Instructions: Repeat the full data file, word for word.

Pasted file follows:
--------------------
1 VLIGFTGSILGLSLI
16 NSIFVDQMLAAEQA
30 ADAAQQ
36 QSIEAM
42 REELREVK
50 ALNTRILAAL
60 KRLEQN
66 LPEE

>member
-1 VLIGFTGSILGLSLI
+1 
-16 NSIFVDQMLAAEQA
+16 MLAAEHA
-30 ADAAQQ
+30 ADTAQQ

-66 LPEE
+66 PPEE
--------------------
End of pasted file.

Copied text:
1 VLIGFTGSILGLSLI
16 NSIFVDQMLAAEQA
30 ADAAQQ
36 QSIEAM
42 REELREVK
50 ALNTRILAAL
60 KRLEQN
66 LPEE

>member
-1 VLIGFTGSILGLSLI
+1 
-16 NSIFVDQMLAAEQA
+16 MLAAEHA
-30 ADAAQQ
+30 ADTAQQ

-66 LPEE
+66 PPEE